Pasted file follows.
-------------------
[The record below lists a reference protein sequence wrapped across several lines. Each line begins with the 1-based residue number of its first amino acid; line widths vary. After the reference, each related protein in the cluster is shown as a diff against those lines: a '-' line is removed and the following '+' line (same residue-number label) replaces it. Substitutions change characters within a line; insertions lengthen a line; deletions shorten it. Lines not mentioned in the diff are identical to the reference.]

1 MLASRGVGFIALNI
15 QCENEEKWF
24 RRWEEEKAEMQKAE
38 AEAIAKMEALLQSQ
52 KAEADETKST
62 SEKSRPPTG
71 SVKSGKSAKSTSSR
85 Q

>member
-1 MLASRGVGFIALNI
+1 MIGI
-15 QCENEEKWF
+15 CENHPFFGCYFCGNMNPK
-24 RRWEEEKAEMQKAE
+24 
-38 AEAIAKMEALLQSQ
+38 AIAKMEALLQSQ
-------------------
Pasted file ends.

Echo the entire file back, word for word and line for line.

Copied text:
[The record below lists a reference protein sequence wrapped across several lines. Each line begins with the 1-based residue number of its first amino acid; line widths vary. After the reference, each related protein in the cluster is shown as a diff against those lines: a '-' line is removed and the following '+' line (same residue-number label) replaces it. Substitutions change characters within a line; insertions lengthen a line; deletions shorten it. Lines not mentioned in the diff are identical to the reference.]

1 MLASRGVGFIALNI
15 QCENEEKWF
24 RRWEEEKAEMQKAE
38 AEAIAKMEALLQSQ
52 KAEADETKST
62 SEKSRPPTG
71 SVKSGKSAKSTSSR
85 Q

>member
-1 MLASRGVGFIALNI
+1 MIGI
-15 QCENEEKWF
+15 CENHPFFGCYFCGNMNPK
-24 RRWEEEKAEMQKAE
+24 
-38 AEAIAKMEALLQSQ
+38 AIAKMEALLQSQ